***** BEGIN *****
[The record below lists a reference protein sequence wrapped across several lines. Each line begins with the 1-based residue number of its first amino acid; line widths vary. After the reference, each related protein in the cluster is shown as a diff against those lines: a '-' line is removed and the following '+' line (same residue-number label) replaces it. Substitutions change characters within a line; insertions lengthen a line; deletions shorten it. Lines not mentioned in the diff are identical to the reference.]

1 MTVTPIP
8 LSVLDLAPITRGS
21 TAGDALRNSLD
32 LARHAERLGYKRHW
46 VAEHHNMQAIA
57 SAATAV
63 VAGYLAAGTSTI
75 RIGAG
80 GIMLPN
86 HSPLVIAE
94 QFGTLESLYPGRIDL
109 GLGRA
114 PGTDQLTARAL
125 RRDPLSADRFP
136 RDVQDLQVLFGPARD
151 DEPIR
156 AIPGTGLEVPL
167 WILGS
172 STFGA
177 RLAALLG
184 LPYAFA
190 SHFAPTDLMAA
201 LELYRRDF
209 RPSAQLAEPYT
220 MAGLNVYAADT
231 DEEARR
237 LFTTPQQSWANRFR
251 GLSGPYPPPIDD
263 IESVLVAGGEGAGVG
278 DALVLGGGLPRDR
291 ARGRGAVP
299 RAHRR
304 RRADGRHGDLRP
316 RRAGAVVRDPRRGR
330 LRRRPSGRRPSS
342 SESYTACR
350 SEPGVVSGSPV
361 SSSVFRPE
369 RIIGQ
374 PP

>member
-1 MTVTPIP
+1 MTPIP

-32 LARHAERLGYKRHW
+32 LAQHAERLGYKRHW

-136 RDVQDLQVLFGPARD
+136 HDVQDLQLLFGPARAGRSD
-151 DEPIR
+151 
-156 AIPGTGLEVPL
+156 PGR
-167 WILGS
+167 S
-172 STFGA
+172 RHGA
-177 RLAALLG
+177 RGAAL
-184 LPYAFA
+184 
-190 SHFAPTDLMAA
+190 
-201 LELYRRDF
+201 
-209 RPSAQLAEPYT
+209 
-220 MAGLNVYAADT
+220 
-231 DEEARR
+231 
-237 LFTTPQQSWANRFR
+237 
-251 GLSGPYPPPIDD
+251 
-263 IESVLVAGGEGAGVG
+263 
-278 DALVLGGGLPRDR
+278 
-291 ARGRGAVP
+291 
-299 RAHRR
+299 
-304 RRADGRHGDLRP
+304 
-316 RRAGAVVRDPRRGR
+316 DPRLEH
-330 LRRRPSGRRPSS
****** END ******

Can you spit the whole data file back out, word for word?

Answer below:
[The record below lists a reference protein sequence wrapped across several lines. Each line begins with the 1-based residue number of its first amino acid; line widths vary. After the reference, each related protein in the cluster is shown as a diff against those lines: a '-' line is removed and the following '+' line (same residue-number label) replaces it. Substitutions change characters within a line; insertions lengthen a line; deletions shorten it. Lines not mentioned in the diff are identical to the reference.]

1 MTVTPIP
8 LSVLDLAPITRGS
21 TAGDALRNSLD
32 LARHAERLGYKRHW
46 VAEHHNMQAIA
57 SAATAV
63 VAGYLAAGTSTI
75 RIGAG
80 GIMLPN
86 HSPLVIAE
94 QFGTLESLYPGRIDL
109 GLGRA
114 PGTDQLTARAL
125 RRDPLSADRFP
136 RDVQDLQVLFGPARD
151 DEPIR
156 AIPGTGLEVPL
167 WILGS
172 STFGA
177 RLAALLG
184 LPYAFA
190 SHFAPTDLMAA
201 LELYRRDF
209 RPSAQLAEPYT
220 MAGLNVYAADT
231 DEEARR
237 LFTTPQQSWANRFR
251 GLSGPYPPPIDD
263 IESVLVAGGEGAGVG
278 DALVLGGGLPRDR
291 ARGRGAVP
299 RAHRR
304 RRADGRHGDLRP
316 RRAGAVVRDPRRGR
330 LRRRPSGRRPSS
342 SESYTACR
350 SEPGVVSGSPV
361 SSSVFRPE
369 RIIGQ
374 PP

>member
-1 MTVTPIP
+1 MTPIP

-32 LARHAERLGYKRHW
+32 LAQHAERLGYKRHW

-136 RDVQDLQVLFGPARD
+136 HDVQDLQLLFGPARAGRSD
-151 DEPIR
+151 
-156 AIPGTGLEVPL
+156 PGR
-167 WILGS
+167 S
-172 STFGA
+172 RHGA
-177 RLAALLG
+177 RGAAL
-184 LPYAFA
+184 
-190 SHFAPTDLMAA
+190 
-201 LELYRRDF
+201 
-209 RPSAQLAEPYT
+209 
-220 MAGLNVYAADT
+220 
-231 DEEARR
+231 
-237 LFTTPQQSWANRFR
+237 
-251 GLSGPYPPPIDD
+251 
-263 IESVLVAGGEGAGVG
+263 
-278 DALVLGGGLPRDR
+278 
-291 ARGRGAVP
+291 
-299 RAHRR
+299 
-304 RRADGRHGDLRP
+304 
-316 RRAGAVVRDPRRGR
+316 DPRLEH
-330 LRRRPSGRRPSS